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Power Politics: A Test Of Indian Secularism

Indian secularism has had a chequered history where political expediency means trading off secular ideals for power

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Etched in History: The Golden Temple complex a day before Operation Blue Star
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On October 17, 1949, as the Preamble of the Constitution of an independent India was brought on the table for discussion in the Constituent Assembly, the debate over secularism took a determinist shape that still impacts its understanding.

H.V. Kamath started the discussion by moving an amendment that proposed to start the Preamble with ‘In the name of God’. Following Kamath, Shibban Lal Saksena and Pandit Govind Malviya also moved similar amendments and said that it was under no circumstances ‘anti-secular’ and of ‘narrow, sectarian spirit’ as termed by Pandit H.N. Kunzru. Rather, citing the use of the word ‘God’ in the Preamble of the Irish Constitution, Malviya said that by invoking phrases like “By the grace of the Supreme Being, lord of the universe, called by different names by different peoples of the world”, they were not sanctifying God of any particular religion and hence must not be considered contrary to the spirit of secularism.

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Adding to this argument, Kamath said that religion was the “voice of our ancient civilisation” and the invocation of Gods only reflects the will and spirit of the Indian people. Rajendra Prasad, as the president of the Constituent Assembly, though tried to dissuade Kamath by referring to the provisions of the Constitution which mandated ministers to take oath either in their God’s name or by ‘solemnly affirm(ing)’, Kamath was adamant.

Purnima Banerji, a firebrand nationalist and one of the most vibrant women members of the assembly, opposed him and said that the sacred God cannot be put to the test of democratic voting. She asked Kamath “not to put us to the embarrassment of having to vote upon God”.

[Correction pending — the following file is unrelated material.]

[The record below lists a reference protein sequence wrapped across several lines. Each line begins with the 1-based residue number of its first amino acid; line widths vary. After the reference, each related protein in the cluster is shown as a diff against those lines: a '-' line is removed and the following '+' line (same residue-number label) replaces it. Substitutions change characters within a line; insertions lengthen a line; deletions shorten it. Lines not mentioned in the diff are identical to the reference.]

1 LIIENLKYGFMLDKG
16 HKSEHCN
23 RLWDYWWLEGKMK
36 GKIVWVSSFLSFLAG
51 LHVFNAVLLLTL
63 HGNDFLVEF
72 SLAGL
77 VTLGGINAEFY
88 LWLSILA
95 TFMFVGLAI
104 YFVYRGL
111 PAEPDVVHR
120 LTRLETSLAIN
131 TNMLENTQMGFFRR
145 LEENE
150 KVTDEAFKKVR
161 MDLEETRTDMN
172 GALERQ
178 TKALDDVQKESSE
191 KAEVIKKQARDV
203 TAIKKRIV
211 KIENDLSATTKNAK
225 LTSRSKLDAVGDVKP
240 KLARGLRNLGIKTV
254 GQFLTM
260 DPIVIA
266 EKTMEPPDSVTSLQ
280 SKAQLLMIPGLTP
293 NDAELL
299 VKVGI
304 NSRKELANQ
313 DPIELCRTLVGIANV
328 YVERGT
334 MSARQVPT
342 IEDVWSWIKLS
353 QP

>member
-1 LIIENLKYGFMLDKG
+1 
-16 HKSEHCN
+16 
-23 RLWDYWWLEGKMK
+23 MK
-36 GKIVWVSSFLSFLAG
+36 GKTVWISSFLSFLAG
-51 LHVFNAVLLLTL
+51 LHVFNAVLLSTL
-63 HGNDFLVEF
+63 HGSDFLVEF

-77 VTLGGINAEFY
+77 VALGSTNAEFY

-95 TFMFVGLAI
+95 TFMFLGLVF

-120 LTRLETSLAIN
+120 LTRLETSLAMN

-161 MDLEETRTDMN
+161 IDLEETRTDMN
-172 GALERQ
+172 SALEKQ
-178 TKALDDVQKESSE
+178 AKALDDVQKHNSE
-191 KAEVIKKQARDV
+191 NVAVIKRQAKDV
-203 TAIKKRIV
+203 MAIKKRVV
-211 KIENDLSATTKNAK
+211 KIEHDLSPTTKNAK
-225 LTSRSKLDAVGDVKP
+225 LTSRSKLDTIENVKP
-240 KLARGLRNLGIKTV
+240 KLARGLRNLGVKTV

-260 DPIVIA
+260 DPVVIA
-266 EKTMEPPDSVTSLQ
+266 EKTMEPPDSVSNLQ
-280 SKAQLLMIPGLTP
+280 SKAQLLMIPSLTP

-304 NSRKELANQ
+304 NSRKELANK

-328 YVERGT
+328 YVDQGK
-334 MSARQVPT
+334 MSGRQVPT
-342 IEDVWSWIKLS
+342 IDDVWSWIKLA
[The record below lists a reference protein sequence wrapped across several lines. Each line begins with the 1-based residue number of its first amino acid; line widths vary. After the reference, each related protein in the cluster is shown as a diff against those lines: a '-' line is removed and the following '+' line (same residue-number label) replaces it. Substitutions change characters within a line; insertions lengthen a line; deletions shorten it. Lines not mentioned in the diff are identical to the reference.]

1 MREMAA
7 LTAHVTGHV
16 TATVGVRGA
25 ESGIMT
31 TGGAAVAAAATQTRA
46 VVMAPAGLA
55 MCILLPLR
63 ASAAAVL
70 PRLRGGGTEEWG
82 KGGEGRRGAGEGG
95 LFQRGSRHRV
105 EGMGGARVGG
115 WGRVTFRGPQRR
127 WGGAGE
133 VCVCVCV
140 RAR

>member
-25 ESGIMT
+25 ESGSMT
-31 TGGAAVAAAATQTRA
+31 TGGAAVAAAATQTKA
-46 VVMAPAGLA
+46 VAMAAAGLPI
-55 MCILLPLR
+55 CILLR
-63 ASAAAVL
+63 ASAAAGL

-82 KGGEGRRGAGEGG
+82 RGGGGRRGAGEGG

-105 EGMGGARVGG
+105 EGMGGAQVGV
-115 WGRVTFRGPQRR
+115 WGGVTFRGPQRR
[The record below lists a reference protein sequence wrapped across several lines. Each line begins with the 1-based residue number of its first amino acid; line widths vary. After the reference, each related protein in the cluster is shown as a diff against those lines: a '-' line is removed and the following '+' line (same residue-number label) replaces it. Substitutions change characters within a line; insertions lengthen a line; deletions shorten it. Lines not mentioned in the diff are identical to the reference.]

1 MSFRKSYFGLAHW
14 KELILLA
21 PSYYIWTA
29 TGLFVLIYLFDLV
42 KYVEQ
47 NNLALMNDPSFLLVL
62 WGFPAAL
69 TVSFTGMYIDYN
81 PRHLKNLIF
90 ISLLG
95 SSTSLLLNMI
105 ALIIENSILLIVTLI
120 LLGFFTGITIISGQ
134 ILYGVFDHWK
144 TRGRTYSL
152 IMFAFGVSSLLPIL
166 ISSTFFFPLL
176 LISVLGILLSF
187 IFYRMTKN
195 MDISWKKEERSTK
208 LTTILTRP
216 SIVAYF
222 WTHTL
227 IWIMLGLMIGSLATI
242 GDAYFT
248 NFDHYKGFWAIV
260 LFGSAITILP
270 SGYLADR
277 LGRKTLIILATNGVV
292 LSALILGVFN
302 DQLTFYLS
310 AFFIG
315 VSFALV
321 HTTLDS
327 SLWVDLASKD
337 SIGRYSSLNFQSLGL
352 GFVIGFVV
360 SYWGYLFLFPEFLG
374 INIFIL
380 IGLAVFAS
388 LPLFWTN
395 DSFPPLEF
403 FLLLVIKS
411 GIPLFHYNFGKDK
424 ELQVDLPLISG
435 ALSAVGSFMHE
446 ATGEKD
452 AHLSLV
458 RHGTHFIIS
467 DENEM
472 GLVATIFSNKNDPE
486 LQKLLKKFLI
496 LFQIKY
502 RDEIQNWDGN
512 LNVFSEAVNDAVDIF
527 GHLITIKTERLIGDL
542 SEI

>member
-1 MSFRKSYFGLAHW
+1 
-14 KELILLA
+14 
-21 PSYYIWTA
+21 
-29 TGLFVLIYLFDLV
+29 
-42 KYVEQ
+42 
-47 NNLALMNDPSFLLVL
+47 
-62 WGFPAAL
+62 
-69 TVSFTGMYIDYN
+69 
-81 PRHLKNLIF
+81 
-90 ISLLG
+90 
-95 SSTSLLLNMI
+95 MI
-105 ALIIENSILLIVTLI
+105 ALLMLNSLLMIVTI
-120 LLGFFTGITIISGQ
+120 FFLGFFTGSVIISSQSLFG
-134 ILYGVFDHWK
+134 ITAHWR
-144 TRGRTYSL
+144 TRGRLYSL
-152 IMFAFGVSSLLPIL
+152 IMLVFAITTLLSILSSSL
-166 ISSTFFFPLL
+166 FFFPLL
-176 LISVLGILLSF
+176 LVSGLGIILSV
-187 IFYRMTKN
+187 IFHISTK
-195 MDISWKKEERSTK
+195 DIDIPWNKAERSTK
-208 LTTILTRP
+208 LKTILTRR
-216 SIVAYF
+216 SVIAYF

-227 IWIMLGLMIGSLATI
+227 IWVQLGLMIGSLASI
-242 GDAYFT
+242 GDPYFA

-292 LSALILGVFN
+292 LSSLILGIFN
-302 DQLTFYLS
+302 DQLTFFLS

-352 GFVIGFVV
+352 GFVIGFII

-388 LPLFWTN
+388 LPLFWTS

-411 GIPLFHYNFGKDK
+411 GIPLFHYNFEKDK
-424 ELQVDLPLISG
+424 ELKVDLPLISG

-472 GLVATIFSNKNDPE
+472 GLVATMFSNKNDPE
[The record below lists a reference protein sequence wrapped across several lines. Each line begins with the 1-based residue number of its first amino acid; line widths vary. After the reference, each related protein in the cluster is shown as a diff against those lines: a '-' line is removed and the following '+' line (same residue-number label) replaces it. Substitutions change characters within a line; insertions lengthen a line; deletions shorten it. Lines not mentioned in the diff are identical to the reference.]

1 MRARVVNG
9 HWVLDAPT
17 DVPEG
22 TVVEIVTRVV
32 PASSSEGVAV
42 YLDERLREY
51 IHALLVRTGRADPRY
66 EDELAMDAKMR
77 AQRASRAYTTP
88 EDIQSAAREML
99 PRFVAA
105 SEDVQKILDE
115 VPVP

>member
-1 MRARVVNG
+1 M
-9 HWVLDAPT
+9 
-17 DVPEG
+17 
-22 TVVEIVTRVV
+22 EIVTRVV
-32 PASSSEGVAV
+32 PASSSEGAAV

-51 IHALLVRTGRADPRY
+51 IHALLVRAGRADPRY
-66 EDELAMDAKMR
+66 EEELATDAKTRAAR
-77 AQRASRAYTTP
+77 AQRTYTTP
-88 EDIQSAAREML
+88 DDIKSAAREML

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Supporters of Ram Mandir in Ayodhya shortly before the Babri Masjid demolition on Dec. 6, 1992 Photo: Getty Images

The amendment was defeated by 68 to 41. However, what remained unresolved was the inclusion of the word ‘secularism’ in the Preamble. When Brajeshwar Prasad, an avowed secularist from Bihar, called for the inclusion of the contentious word ‘secular’ in the Preamble, he became the subject of ridicule.

Shefali Jha in her 2006 paper titled ‘Secularism in the Constituent Assembly Debates, 1946–1950’, published in the Economic & Political Weekly (EPW), said that the members not only refused to include the word but also “ridiculed Brajeshwar Prasad’s attempt at making the Constitution a socialist instead of a liberal democratic document”.

However, ‘secularism’ during the Constituent Assembly debates mostly treaded through two paths—the non-engagement policy following the European version of secularism and the equal distant policy that political scientist Rajeev Bhargava later termed as ‘principled distance’ policy. The notion of European secularism was upheld by leaders like Sarvepalli Radhakrishnan, G.B. Pant and Tajamul Hussain. They argued that nationalism should be the modern basis of unity instead of religion and called for an individual-based citizenship abandoning earlier community-based identity.

Their call for relegating religion to the private sphere, however, was not supported by leaders like K.M. Munshi, J.B. Kripalani and Lakshmikant Mitra. Munshi said, “We are a people with deeply religious moorings. At the same time, we have a living tradition of religious tolerance—the result of the broad outlook of Hinduism that all religions lead to the same god… In view of this situation, our state could not possibly have a state religion nor could a rigid line be drawn between the state and the church as in the US.”